September 30, 2015

Russian airstrikes in Syria - the coming confrontation with the United States

Still from video taken near Hamah of suspected Russian SU-24 fighter-bombers

As predicted, the Russian Air Force fighter-bombers which recently deployed to Syria have conducted their first airstrikes against targets near the cities of Homs and Hamah. While the Russians have claimed that their deployment of over three squadrons of fighter/fighter-bomber aircraft and helicopter gunships to Syria is to join the fight against the Islamic State (also known as the Islamic State in Iraq and Syria, or ISIS), the targets struck by the Russians today belie that claim.

According to U.S. officials, the targets were anti-regime rebel positions. While there are some ISIS positions in the area near the central western cities of Homs and Hamah, none of the areas targeted by the Russians appear to be in areas controlled by ISIS. These areas are, however, strongholds of various anti-regime rebel groups, some of which are supported by the United States, including the Free Syrian Army.

The Russians' primary objective of their deployment to Syria is to prop up the regime of Syrian President Bashar al-Asad. The survival of the regime will guarantee the Russians continued access to Syrian military facilities - specifically the joint Syrian-Russian port facility at Tartus and now the Humaymim Air Base base at Jablah, just south of the port city of Latakia. Since the collapse of the Soviet Union over two decades ago, the Russians have had only sporadic access to Mediterranean port facilities for its naval forces.

The Russians continue to increase the capabilities of their expeditionary force in Syria. On September 29, six of the Russian Air Force's newest and most capable fighter-bombers, the Sukhoi SU-34 (NATO: FULLBACK), deployed to Humaymim air base south of the port city of Latakia, joining the 28 fighters and fighter-bombers already present at the base. There is also a report of reconnaissance sorties by Russian Air Force IL-20 (NATO: COOT A) aircraft over the Homs area.

The above photograph was posted on the semi-official Encyclopedia of Syrian Military Facebook page. The caption reads: First documented photograph of the presence of a Sukhoi-34 bomber at the Russian base at Humaymim airport in Latakia .. it is considered one of the modern bombers in the Russian Air Force.

As of today, we have Russian Air Force combat aircraft engaged in operations in Syrian airspace. Add the Russians to the already complex situation in which Syrian, American, Turkish, French, Jordanian and several Gulf Arab States, and likely soon to be British combat aircraft are conducting operations.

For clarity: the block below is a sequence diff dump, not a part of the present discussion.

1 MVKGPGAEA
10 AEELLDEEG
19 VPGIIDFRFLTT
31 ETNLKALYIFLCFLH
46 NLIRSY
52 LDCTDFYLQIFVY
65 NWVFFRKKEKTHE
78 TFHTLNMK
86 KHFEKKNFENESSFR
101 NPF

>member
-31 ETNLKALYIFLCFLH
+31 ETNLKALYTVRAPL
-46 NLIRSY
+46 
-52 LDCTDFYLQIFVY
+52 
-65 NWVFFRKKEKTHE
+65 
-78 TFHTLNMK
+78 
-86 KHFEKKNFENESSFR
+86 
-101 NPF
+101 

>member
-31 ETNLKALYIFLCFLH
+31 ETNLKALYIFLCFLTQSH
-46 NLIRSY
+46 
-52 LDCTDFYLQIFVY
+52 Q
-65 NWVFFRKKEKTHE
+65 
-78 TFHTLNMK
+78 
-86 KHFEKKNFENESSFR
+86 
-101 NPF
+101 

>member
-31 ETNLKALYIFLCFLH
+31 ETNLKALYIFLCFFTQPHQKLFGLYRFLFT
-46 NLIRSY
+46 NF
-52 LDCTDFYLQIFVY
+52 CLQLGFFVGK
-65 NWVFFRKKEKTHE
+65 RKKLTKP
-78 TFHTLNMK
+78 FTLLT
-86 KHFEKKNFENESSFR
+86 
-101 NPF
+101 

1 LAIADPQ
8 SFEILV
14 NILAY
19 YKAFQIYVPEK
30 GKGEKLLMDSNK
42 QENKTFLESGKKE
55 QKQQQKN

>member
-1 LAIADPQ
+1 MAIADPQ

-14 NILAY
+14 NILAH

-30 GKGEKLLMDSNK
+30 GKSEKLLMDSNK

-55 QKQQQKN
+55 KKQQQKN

This many air forces operating so many aircraft in the same relatively confined airspace is a recipe for disaster. One small error or misjudgment at supersonic speeds could easily spiral into an armed confrontation between Russian and Syrian aircraft on one side and aircraft of the U.S.-led coalition on the other. Incidents involving fighter or fighter-bomber aircraft tend to end in fatalities.

Both the United States and the Russian Federation understand the dangers inherent in the current situation. The Russians' rather ham-handed attempt to preclude an incident on their first day of airstrikes - delivering a demarche to the American Defense Attaché at the U.S. Embassy in Baghdad - indicates that they realize that having American and Russian fighter aircraft in close proximity without some deconfliction protocol in place is dangerous.

I applaud the American government response to the Russians - the Russians were told that the United States will continue to conduct operations over Syria (and Iraq) as it sees fit, and did just that. This is especially important if the Russians are not attacking ISIS targets, but anti-regime rebels.

It appears that what the Russians are doing is similar to the what the Turks have done - commit to fighting ISIS and then attack other targets of their own choosing. In the case of the Turks, it is attacks on Kurdish Workers Party (PKK) positions. In the case of the Russians, they are supporting the regime of Bashar al-Asad by attacking the rebel forces that seek to remove him from power.

At some point - soon - Russian and American interests in Syria are going to clash. Russian aircraft will continue to attack U.S.-allied anti-regime forces. Are American pilots going to be told to stand down while Russian pilots kill American-supported, in some cases American trained and equipped, Syrian rebels? Are we going to defend those who have agreed to be our "boots on the ground" or watch them decimated by Russian airpower?

From what I have seen in the last two weeks, Russian President Vladimir Putin has demonstrated that when he sees a threat to Russia's national interest, in this case the possible collapse of the al-Asad regime, he has the political will to act accordingly. He ordered a Russian expeditionary force to the area, and soon afterwards, used that military force. He has used that military force not against ISIS as he committed, but against those forces who threaten the Syrian regime.

The Russian airstrikes will continue against anti-regime forces until and unless challenged. Vladimir Putin has assessed that American President Barack Obama will not challenge Russia's attacks on our allies on the ground. He does not believe President Obama will risk such a confrontation over Syria -literally.

The Russians have thrown down the gauntlet - now we will see what Barack Obama, John Kerry and Ash Carter are made of.